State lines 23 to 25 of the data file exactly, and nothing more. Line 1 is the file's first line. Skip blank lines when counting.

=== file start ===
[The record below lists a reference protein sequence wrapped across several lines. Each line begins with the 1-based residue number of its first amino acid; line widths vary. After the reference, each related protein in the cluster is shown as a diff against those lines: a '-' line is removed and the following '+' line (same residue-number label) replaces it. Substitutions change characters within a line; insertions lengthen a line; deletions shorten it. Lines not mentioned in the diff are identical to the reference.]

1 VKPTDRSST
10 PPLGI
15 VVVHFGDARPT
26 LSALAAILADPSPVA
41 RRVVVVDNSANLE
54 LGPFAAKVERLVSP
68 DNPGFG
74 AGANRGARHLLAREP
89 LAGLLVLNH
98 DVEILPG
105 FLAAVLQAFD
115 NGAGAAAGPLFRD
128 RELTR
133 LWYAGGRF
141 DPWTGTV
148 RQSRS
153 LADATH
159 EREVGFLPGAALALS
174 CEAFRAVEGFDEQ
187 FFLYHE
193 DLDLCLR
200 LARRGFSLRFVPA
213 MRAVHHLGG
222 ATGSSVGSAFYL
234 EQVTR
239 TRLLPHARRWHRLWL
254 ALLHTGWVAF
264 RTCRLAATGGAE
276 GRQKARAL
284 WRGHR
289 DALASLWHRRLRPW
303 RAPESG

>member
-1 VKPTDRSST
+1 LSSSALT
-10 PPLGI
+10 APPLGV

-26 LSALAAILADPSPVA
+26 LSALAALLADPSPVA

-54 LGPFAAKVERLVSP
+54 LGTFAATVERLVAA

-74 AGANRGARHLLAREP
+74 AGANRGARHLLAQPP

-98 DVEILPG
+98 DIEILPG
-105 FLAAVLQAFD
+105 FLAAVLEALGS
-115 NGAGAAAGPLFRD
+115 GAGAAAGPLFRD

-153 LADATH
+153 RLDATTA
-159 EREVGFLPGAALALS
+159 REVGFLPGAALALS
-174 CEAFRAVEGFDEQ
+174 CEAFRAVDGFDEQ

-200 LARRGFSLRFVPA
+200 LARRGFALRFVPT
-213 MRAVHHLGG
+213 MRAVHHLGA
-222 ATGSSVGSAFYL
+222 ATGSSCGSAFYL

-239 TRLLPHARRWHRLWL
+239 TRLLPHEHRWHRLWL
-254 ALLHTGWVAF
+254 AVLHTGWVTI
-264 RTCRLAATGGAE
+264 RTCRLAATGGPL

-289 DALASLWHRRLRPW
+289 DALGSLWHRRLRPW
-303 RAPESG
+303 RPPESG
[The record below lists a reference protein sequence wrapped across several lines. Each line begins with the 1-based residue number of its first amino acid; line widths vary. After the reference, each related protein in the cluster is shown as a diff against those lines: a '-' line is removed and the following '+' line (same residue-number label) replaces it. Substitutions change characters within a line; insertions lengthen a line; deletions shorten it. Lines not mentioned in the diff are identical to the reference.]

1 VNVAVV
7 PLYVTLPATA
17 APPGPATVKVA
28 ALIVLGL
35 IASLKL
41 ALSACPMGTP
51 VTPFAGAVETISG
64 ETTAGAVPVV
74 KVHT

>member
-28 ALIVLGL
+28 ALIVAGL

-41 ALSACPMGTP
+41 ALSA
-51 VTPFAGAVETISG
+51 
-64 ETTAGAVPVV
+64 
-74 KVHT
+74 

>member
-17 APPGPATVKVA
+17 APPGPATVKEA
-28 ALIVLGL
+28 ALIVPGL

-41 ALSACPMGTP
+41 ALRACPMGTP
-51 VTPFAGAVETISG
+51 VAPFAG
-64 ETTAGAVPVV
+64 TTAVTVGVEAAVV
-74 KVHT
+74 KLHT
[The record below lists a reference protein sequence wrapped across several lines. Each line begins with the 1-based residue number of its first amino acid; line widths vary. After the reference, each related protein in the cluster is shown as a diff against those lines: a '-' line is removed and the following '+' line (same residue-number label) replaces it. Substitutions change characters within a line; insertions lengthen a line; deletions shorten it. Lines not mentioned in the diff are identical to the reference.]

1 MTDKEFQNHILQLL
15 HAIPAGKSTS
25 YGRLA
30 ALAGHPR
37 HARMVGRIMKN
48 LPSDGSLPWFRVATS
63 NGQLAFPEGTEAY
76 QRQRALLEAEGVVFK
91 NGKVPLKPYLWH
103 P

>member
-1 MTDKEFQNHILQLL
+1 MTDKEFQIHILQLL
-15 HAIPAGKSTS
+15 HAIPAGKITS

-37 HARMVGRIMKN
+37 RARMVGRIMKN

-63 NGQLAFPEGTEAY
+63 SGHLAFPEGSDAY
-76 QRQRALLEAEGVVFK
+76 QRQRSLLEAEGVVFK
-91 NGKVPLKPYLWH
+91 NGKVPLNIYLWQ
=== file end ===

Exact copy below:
200 LARRGFSLRFVPA
213 MRAVHHLGG
222 ATGSSVGSAFYL